Who isn’t excited for Disney’s latest live-action remake, Beauty and the Beast? I mean, Emma Watson, Luke Evans? Yes, please.

Well, in preparation for the film, Penguin Classics is releasing a collection of stories edited by Maria Tatar called Beauty and the Beast: Classic Tales About Animal Brides and Grooms from Around the World. And here’s the best part: One of you** will win a copy!! (**US only)

To win, all you have to do is head over to our Instagram, find our giveaway photo, repost it, tag us (@germmagazine), and add your favorite character, song, or quote in the caption. The winner will be randomly chosen and announced tomorrow.

Good luck and happy posting!


About the book:

Fairy tales and folklore are a deep well from which both literary and popular culture continually draw; we look to these stories for entertainment and guidance from the first years of childhood through the last years of old age. Penguin Classics has teamed up again with the acclaimed Harvard fairytale scholar Maria Tatar to present the remarkable collection Beauty and the Beast: Classic Tales About Animal Brides and Grooms from Around the World (Penguin Classics; On sale March 7, 2017; $16.00; ISBN: 9780143111696), which features one of our most beloved and elemental fairy tales in versions from across the centuries and around the world.

Perhaps no fairy tale is as widely known as Beauty and the Beast — and perhaps no fairy tale exists in as many variations. To some, it is a love story, demonstrating the transformative power of compassion; to others, it is a cautionary tale, helping sort out sexual politics, marital roles, and feelings of ostracism. Nearly every culture tells the story in one fashion or another. From Cupid and Psyche to India’s Snake Bride to South Africa’s “Story of Five Heads,” the partnering of beasts and beauties, of humans and animals in all their variety — cats, dogs, frogs, goats, lizards, bears, tortoises, monkeys, cranes, warthogs — has beguiled us for thousands of years, mapping the cultural contradictions that riddle every romantic relationship.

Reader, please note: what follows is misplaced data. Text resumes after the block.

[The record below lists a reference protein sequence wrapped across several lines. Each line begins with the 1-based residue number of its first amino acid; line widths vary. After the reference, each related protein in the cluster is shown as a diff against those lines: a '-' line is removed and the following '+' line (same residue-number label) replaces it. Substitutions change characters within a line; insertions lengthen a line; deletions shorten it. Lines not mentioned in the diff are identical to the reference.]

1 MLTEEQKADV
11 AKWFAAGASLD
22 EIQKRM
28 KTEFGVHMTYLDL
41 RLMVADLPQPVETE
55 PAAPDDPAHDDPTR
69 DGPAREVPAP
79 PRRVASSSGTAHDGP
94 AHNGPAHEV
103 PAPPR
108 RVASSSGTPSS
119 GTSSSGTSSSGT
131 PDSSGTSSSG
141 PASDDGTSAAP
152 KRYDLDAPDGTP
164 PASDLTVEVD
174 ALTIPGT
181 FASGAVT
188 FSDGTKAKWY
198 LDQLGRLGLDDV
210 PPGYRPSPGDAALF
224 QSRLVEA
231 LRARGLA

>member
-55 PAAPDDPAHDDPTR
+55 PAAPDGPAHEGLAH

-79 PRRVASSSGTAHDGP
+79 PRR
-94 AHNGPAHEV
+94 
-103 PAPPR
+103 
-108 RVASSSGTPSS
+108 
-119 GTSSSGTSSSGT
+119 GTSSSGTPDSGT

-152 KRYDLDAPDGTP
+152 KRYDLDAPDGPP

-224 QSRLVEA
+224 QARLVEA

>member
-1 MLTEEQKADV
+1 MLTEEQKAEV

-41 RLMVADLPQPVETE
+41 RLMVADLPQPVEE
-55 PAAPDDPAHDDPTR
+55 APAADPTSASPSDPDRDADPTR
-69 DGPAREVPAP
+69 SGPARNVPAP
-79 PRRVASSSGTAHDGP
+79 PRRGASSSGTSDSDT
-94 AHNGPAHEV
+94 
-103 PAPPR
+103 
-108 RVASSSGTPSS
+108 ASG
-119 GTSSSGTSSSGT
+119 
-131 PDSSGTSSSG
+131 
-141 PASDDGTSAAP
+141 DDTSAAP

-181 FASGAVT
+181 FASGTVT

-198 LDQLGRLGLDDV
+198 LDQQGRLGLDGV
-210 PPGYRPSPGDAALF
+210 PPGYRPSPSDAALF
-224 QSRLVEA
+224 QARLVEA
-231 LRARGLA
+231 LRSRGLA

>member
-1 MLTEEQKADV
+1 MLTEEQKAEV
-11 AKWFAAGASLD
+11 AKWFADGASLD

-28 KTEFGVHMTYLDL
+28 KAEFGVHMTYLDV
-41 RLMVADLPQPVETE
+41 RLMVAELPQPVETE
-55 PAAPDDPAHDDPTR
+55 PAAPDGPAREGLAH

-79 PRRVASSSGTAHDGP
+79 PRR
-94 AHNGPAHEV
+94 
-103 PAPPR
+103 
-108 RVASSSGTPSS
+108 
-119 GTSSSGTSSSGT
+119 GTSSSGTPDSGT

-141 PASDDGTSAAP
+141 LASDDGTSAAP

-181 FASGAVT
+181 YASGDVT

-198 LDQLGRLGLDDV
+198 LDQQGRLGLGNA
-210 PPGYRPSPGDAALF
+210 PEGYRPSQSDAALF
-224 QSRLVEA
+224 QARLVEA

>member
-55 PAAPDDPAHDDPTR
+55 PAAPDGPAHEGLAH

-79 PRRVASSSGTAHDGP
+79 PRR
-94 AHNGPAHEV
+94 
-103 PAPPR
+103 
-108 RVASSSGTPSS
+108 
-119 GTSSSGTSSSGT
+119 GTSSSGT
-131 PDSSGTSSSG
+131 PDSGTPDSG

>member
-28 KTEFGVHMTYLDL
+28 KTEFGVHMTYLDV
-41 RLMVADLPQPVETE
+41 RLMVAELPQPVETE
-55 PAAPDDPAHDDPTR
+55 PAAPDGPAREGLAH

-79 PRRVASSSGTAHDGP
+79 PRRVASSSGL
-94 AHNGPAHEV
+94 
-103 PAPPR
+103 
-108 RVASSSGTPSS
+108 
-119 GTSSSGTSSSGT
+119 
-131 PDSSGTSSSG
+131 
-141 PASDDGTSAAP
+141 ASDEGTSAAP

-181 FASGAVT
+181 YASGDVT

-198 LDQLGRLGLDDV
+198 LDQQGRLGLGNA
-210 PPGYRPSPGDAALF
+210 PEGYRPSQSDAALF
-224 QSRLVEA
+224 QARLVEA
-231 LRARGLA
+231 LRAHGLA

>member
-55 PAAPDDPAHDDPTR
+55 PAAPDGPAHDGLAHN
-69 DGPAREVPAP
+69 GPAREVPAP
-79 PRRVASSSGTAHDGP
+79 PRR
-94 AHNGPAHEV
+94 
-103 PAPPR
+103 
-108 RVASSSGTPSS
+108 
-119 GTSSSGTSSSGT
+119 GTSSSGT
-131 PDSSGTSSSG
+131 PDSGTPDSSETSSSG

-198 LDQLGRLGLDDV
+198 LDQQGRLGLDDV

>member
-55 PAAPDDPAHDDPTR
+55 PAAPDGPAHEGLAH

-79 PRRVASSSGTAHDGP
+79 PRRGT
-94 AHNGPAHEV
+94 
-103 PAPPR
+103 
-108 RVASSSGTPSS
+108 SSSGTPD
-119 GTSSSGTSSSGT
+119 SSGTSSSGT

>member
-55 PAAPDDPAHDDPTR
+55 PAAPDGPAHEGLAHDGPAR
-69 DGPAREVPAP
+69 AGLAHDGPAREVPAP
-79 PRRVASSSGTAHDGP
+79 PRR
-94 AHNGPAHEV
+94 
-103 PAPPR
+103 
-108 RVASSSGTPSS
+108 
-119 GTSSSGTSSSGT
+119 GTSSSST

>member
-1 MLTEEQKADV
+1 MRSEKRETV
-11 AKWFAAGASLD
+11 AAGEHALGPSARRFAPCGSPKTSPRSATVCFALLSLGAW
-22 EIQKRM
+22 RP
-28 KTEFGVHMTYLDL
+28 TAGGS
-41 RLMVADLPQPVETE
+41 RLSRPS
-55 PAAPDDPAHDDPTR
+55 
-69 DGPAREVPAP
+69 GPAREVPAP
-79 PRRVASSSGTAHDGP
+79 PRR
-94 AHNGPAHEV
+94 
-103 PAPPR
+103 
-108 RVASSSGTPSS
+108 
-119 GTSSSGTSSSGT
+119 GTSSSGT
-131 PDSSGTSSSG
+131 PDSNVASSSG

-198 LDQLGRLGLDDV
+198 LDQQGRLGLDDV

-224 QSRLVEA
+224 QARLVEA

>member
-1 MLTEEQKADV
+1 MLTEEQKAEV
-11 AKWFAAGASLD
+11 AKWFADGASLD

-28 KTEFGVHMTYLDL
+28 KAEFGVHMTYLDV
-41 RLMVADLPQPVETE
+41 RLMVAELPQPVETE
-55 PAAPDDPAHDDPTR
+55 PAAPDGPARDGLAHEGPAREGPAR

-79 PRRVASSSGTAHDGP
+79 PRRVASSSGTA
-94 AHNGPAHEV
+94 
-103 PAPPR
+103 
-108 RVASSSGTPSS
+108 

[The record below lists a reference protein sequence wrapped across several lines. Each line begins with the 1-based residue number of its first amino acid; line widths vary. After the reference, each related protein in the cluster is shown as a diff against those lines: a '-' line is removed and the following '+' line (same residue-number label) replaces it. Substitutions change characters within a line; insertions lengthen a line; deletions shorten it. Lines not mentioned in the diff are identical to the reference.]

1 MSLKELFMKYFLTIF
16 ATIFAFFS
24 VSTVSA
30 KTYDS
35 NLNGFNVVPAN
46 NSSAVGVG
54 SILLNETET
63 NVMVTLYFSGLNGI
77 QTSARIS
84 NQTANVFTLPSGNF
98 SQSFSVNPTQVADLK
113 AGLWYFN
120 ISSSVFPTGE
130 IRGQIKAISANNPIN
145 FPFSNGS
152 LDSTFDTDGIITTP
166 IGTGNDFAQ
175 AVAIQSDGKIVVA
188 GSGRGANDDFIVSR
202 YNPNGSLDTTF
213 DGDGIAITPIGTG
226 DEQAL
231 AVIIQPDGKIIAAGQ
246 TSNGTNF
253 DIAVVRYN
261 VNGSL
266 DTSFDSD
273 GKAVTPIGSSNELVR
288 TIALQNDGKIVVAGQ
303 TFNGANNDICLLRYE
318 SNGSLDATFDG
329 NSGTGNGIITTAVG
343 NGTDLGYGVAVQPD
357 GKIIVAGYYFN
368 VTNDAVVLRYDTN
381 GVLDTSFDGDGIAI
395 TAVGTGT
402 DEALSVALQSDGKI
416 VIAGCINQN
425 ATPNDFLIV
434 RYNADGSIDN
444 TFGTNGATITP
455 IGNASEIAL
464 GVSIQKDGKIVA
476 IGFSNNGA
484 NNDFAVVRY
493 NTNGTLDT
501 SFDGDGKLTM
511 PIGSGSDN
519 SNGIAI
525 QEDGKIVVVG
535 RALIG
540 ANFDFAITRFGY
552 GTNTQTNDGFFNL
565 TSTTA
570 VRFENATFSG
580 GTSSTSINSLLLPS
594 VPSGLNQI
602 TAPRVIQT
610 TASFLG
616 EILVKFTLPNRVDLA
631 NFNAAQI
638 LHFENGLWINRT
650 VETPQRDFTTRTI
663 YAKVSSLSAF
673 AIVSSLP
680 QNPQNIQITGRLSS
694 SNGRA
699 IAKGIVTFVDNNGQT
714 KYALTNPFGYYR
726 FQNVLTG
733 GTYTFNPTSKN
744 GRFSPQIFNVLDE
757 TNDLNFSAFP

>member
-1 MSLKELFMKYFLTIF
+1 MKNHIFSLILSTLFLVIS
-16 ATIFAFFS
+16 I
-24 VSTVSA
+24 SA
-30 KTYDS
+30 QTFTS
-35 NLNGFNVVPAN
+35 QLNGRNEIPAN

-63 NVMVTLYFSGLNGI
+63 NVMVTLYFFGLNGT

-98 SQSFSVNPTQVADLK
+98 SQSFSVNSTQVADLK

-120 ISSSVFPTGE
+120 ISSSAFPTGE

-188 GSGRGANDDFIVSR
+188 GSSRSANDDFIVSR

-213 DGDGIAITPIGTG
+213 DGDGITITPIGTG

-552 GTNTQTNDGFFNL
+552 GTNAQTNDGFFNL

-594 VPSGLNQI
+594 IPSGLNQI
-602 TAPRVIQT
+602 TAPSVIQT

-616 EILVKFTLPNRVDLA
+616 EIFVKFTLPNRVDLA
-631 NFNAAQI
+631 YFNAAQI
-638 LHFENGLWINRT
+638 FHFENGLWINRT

In this fascinating volume, preeminent fairy tale scholar Maria Tatar brings together tales from ancient times to the present and from a wide variety of cultures, highlighting the continuities and the range of themes in a fairy tale that has been used both to keep young women in their place and to encourage them to rebel, and that has entertained adults and children alike. With fresh commentary, she shows us what animals and monsters, both male and female, tell us about ourselves, and about the transformative power of empathy.

Prefacing each story with an introduction that establishes its place within culture and within the anthology, Tatar provides not only an entertaining collection but also a way to appreciate how cultures around the world have used animals in storytelling to understand those who are different or foreign or otherwise outside of their communities.


About the Editor
Maria Tatar is the John L. Loeb Professor of Folklore and Mythology and Germanic Languages and Literatures at Harvard University. She is the author of many acclaimed books, as well as the editor and translator of The Annotated Hans Christian AndersenThe Annotated Brothers GrimmThe Classic Fairy Tales: A Norton Critical EditionThe Grimm Reader, and The Turnip Princess and Other Newly Discovered Fairy Tales. She lives in Cambridge, Massachusetts.

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